The Winnipeg Jets had three prospects playing in the 2017 IIHF World Junior Championship tournament. This is the same amount as last year – a far cry from the six they had in 2015, which was the most of any NHL club. Nonetheless, the three of them had respectable performances, with two helping bring home a gold medal for the USA. Here is the Winnipeg Jets World Juniors report card.
Winnipeg Jets World Juniors Report Card
Michael Spacek, RW, Czech Republic
Michael Spacek finished his World Junior showing with a goal and two assists in five games. His lone goal was a nifty snipe to defeat Finland, the tournament’s defending champions.
— Shayne Pasquino (@shaynepasquino) December 27, 2016
The coaches selected Spacek as a top-three player on the Czech squad along with David Kase and Filip Hronek. This is a repeat honor for Spacek, having been named a top player at last year’s tournament as well.
Spacek was seventh in WHL scoring with 42 points in 30 games before leaving to represent the Czech Republic. He’ll rejoin a middling Red Deer Rebels team looking to solidify their spot in the WHL playoff picture.
Final Grade: B+
Jack Roslovic, C, United States
Jack Roslovic was the third-line centre on a gold-medal-winning United States team. He tallied two helpers during the seven-game run.
A notable tournament moment for Roslovic features him flashing some incredible hand-eye coordination while carrying the puck and splitting the Russian defense.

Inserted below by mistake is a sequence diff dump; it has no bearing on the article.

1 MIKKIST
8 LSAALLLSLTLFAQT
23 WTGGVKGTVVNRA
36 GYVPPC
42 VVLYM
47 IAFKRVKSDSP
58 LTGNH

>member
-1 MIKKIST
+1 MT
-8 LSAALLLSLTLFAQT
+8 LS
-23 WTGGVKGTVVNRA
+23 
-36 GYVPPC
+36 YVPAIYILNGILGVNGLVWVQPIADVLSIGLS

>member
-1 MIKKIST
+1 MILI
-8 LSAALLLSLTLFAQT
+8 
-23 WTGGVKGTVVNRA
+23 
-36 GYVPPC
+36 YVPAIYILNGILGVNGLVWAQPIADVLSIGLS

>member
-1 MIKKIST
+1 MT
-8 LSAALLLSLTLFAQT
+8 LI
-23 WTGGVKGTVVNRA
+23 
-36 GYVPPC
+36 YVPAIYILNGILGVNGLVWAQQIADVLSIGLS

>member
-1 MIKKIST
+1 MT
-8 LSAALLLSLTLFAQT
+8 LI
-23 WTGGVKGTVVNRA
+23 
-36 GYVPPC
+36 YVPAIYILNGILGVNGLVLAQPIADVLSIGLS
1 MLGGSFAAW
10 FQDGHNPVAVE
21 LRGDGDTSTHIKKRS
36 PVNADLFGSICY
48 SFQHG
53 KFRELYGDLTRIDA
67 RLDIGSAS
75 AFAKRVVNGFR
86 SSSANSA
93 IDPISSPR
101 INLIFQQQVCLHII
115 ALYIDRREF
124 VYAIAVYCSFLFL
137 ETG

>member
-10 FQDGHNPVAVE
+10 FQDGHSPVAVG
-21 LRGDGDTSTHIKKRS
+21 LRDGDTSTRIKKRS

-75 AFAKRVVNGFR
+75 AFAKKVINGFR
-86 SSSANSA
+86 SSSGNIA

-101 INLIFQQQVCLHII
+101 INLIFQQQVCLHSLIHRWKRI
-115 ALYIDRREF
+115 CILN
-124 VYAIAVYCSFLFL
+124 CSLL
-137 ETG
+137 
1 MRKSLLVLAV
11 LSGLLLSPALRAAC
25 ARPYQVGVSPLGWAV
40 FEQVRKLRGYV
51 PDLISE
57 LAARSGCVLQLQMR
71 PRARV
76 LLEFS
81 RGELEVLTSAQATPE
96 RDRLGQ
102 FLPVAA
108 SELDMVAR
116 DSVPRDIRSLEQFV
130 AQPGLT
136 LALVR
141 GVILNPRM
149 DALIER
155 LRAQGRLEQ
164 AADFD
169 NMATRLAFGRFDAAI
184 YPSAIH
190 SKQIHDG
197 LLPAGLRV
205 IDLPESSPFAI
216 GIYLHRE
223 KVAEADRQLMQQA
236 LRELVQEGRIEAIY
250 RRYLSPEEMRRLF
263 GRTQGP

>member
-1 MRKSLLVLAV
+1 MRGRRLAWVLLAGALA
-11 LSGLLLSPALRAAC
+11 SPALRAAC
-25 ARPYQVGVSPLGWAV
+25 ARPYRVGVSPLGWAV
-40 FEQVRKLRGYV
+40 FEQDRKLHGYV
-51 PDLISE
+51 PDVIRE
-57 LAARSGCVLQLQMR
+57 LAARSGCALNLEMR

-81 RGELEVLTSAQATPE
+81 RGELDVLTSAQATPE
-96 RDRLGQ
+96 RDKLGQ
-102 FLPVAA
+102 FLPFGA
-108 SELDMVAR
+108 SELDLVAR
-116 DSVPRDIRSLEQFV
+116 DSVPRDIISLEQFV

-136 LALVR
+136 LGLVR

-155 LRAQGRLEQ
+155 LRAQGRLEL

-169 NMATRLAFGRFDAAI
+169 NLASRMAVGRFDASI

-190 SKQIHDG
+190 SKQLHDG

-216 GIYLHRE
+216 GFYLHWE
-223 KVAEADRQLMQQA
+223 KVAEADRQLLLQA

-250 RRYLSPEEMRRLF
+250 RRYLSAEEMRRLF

— Brady Trettenero (@BradyTrett) January 4, 2017
Having a deep forward lineup with skillful players such as Roslovic in third and fourth-line roles played an integral role the United States leaving the tournament victorious.
Roslovic will return to the AHL where he leads the Manitoba Moose in points with 19. It’s been a strong showing for Roslovic, who is on pace for a 58-point AHL season. He’s well on his way to having one of the best AHL seasons ever by a 19-year-old. Only five players have put up more than 58 points at his age. One can only imagine that Kyle Connor‘s recent re-assignment will help him keep on with his pace.
Roslovic could very well find himself centering the Jets third line next season.
Final Grade: B+
Erik Foley, LW, United States
Erik Foley bounced around from fourth and third-line wing throughout the tournament. Though he is used to playing top-six minutes, this was a good glimpse of what he could look like in a bottom-six NHL role.
He had a primary assist on Troy Terry‘s game-winning goal against Russia in the preliminary round. This helped end an extensive drought for the States, who hadn’t beaten Russia in the World Juniors since 2007.
Troy Terry redirects an Erik Foley pass to make it 3-1 USA over Russia pic.twitter.com/YWb0PnKJ6Q
— Brady Trettenero (@BradyTrett) December 29, 2016
This was Foley’s only point.
He had his fair share of lazy and unnecessary penalties. Hopefully this is something he minimizes if and when he cracks the Jets lineup in the next few years. If he doesn’t he will fit right in a Jets group who have the second-most minor penalties.
— Steve Kournianos (@TheDraftAnalyst) December 29, 2016
Foley will continue his sophomore campaign at Providence College. He is second in team scoring with 15 points in 16 games. He is also a top-25 player in Hockey East points per game.
Despite his 5’11” frame, he possesses traditional bottom-line checking-role traits with some offensive upside. His hybrid style of play will gladly be welcomed into the Jets lineup if it elevates to its full potential.
Final Grade: C+